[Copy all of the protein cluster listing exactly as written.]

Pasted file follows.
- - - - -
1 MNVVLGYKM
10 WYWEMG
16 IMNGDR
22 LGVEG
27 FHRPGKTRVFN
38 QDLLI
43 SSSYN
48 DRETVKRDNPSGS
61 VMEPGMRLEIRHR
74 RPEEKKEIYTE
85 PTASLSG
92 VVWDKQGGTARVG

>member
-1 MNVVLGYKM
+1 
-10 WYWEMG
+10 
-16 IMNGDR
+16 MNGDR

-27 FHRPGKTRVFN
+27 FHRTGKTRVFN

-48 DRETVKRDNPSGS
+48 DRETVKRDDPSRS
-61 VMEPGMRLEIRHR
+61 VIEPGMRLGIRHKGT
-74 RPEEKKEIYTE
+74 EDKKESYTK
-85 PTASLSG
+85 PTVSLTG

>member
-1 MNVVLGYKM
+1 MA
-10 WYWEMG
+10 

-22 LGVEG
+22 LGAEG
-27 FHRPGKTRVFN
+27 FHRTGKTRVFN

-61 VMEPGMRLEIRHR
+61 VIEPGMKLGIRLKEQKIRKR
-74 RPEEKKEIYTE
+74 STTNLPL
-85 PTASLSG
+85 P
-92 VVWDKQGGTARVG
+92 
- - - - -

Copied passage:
1 MNVVLGYKM
10 WYWEMG
16 IMNGDR
22 LGVEG
27 FHRPGKTRVFN
38 QDLLI
43 SSSYN
48 DRETVKRDNPSGS
61 VMEPGMRLEIRHR
74 RPEEKKEIYTE
85 PTASLSG
92 VVWDKQGGTARVG

>member
-1 MNVVLGYKM
+1 
-10 WYWEMG
+10 
-16 IMNGDR
+16 MNGDR

-27 FHRPGKTRVFN
+27 FHRTGKTRVFN

-48 DRETVKRDNPSGS
+48 DRETVKRDDPSRS
-61 VMEPGMRLEIRHR
+61 VIEPGMRLGIRHKGT
-74 RPEEKKEIYTE
+74 EDKKESYTK
-85 PTASLSG
+85 PTVSLTG

>member
-1 MNVVLGYKM
+1 MA
-10 WYWEMG
+10 

-22 LGVEG
+22 LGAEG
-27 FHRPGKTRVFN
+27 FHRTGKTRVFN

-61 VMEPGMRLEIRHR
+61 VIEPGMKLGIRLKEQKIRKR
-74 RPEEKKEIYTE
+74 STTNLPL
-85 PTASLSG
+85 P
-92 VVWDKQGGTARVG
+92 